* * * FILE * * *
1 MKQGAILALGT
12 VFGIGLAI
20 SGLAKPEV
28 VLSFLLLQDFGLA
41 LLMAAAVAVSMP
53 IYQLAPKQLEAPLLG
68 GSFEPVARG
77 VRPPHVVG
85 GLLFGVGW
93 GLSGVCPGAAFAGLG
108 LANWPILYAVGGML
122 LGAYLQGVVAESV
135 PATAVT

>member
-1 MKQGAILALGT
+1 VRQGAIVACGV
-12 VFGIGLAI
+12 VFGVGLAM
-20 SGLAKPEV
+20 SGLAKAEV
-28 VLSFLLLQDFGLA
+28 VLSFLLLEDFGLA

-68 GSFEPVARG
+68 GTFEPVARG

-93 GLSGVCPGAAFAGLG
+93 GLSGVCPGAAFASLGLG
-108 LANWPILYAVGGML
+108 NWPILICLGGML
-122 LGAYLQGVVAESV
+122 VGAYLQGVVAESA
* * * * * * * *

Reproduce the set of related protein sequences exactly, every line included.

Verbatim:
1 MKQGAILALGT
12 VFGIGLAI
20 SGLAKPEV
28 VLSFLLLQDFGLA
41 LLMAAAVAVSMP
53 IYQLAPKQLEAPLLG
68 GSFEPVARG
77 VRPPHVVG
85 GLLFGVGW
93 GLSGVCPGAAFAGLG
108 LANWPILYAVGGML
122 LGAYLQGVVAESV
135 PATAVT

>member
-1 MKQGAILALGT
+1 VRQGAIVACGV
-12 VFGIGLAI
+12 VFGVGLAM
-20 SGLAKPEV
+20 SGLAKAEV
-28 VLSFLLLQDFGLA
+28 VLSFLLLEDFGLA

-68 GSFEPVARG
+68 GTFEPVARG

-93 GLSGVCPGAAFAGLG
+93 GLSGVCPGAAFASLGLG
-108 LANWPILYAVGGML
+108 NWPILICLGGML
-122 LGAYLQGVVAESV
+122 VGAYLQGVVAESA